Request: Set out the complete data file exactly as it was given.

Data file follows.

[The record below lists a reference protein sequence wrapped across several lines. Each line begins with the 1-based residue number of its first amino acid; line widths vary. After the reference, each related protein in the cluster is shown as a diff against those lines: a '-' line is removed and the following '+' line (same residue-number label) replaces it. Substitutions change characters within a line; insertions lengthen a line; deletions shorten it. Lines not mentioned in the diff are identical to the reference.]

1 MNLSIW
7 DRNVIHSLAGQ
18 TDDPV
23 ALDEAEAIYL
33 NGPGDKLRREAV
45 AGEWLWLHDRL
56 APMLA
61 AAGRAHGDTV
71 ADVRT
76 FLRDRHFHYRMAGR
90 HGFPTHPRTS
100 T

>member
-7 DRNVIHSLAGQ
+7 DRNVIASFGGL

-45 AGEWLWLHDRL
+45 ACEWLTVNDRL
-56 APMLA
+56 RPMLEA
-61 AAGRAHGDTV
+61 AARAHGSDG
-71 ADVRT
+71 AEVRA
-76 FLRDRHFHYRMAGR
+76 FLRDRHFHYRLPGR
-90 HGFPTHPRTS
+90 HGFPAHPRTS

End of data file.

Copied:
[The record below lists a reference protein sequence wrapped across several lines. Each line begins with the 1-based residue number of its first amino acid; line widths vary. After the reference, each related protein in the cluster is shown as a diff against those lines: a '-' line is removed and the following '+' line (same residue-number label) replaces it. Substitutions change characters within a line; insertions lengthen a line; deletions shorten it. Lines not mentioned in the diff are identical to the reference.]

1 MNLSIW
7 DRNVIHSLAGQ
18 TDDPV
23 ALDEAEAIYL
33 NGPGDKLRREAV
45 AGEWLWLHDRL
56 APMLA
61 AAGRAHGDTV
71 ADVRT
76 FLRDRHFHYRMAGR
90 HGFPTHPRTS
100 T

>member
-7 DRNVIHSLAGQ
+7 DRNVIASFGGL

-45 AGEWLWLHDRL
+45 ACEWLTVNDRL
-56 APMLA
+56 RPMLEA
-61 AAGRAHGDTV
+61 AARAHGSDG
-71 ADVRT
+71 AEVRA
-76 FLRDRHFHYRMAGR
+76 FLRDRHFHYRLPGR
-90 HGFPTHPRTS
+90 HGFPAHPRTS